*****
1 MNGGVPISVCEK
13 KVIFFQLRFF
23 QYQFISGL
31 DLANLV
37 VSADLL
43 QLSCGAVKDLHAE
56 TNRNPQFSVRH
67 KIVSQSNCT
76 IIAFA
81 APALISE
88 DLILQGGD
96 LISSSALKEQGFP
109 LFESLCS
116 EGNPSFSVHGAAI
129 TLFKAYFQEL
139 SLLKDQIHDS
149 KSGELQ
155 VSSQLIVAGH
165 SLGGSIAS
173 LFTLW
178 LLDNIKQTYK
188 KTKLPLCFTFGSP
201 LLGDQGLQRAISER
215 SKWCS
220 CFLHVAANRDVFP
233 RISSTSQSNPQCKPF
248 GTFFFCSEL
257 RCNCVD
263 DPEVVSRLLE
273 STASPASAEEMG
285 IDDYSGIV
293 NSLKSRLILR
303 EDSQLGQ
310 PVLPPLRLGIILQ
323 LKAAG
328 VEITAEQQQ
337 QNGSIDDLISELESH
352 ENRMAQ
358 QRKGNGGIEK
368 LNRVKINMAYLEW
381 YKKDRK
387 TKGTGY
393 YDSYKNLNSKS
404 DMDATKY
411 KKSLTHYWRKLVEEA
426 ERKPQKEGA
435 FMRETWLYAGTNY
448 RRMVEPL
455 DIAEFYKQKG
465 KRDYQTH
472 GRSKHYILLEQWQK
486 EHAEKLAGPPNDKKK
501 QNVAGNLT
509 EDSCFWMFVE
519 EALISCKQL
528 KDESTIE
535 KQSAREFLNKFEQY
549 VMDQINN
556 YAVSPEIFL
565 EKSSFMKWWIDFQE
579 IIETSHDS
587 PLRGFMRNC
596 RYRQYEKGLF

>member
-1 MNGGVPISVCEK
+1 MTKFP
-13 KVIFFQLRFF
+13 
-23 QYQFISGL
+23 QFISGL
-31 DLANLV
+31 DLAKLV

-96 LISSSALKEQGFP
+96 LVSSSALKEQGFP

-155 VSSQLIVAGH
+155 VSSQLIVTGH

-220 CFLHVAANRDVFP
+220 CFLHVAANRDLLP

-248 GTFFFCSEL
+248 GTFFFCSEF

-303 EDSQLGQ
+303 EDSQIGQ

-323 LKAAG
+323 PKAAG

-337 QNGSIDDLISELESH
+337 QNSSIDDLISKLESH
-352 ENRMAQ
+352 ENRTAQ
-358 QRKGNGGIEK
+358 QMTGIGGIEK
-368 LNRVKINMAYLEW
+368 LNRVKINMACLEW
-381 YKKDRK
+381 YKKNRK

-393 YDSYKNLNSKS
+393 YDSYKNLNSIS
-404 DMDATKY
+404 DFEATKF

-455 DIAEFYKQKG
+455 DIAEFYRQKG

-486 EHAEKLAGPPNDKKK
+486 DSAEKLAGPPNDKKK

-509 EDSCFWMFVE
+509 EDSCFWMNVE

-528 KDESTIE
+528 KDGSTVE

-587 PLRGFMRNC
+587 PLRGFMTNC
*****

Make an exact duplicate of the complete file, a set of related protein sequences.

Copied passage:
1 MNGGVPISVCEK
13 KVIFFQLRFF
23 QYQFISGL
31 DLANLV
37 VSADLL
43 QLSCGAVKDLHAE
56 TNRNPQFSVRH
67 KIVSQSNCT
76 IIAFA
81 APALISE
88 DLILQGGD
96 LISSSALKEQGFP
109 LFESLCS
116 EGNPSFSVHGAAI
129 TLFKAYFQEL
139 SLLKDQIHDS
149 KSGELQ
155 VSSQLIVAGH
165 SLGGSIAS
173 LFTLW
178 LLDNIKQTYK
188 KTKLPLCFTFGSP
201 LLGDQGLQRAISER
215 SKWCS
220 CFLHVAANRDVFP
233 RISSTSQSNPQCKPF
248 GTFFFCSEL
257 RCNCVD
263 DPEVVSRLLE
273 STASPASAEEMG
285 IDDYSGIV
293 NSLKSRLILR
303 EDSQLGQ
310 PVLPPLRLGIILQ
323 LKAAG
328 VEITAEQQQ
337 QNGSIDDLISELESH
352 ENRMAQ
358 QRKGNGGIEK
368 LNRVKINMAYLEW
381 YKKDRK
387 TKGTGY
393 YDSYKNLNSKS
404 DMDATKY
411 KKSLTHYWRKLVEEA
426 ERKPQKEGA
435 FMRETWLYAGTNY
448 RRMVEPL
455 DIAEFYKQKG
465 KRDYQTH
472 GRSKHYILLEQWQK
486 EHAEKLAGPPNDKKK
501 QNVAGNLT
509 EDSCFWMFVE
519 EALISCKQL
528 KDESTIE
535 KQSAREFLNKFEQY
549 VMDQINN
556 YAVSPEIFL
565 EKSSFMKWWIDFQE
579 IIETSHDS
587 PLRGFMRNC
596 RYRQYEKGLF

>member
-1 MNGGVPISVCEK
+1 MTKFP
-13 KVIFFQLRFF
+13 
-23 QYQFISGL
+23 QFISGL
-31 DLANLV
+31 DLAKLV

-96 LISSSALKEQGFP
+96 LVSSSALKEQGFP

-155 VSSQLIVAGH
+155 VSSQLIVTGH

-220 CFLHVAANRDVFP
+220 CFLHVAANRDLLP

-248 GTFFFCSEL
+248 GTFFFCSEF

-303 EDSQLGQ
+303 EDSQIGQ

-323 LKAAG
+323 PKAAG

-337 QNGSIDDLISELESH
+337 QNSSIDDLISKLESH
-352 ENRMAQ
+352 ENRTAQ
-358 QRKGNGGIEK
+358 QMTGIGGIEK
-368 LNRVKINMAYLEW
+368 LNRVKINMACLEW
-381 YKKDRK
+381 YKKNRK

-393 YDSYKNLNSKS
+393 YDSYKNLNSIS
-404 DMDATKY
+404 DFEATKF

-455 DIAEFYKQKG
+455 DIAEFYRQKG

-486 EHAEKLAGPPNDKKK
+486 DSAEKLAGPPNDKKK

-509 EDSCFWMFVE
+509 EDSCFWMNVE

-528 KDESTIE
+528 KDGSTVE

-587 PLRGFMRNC
+587 PLRGFMTNC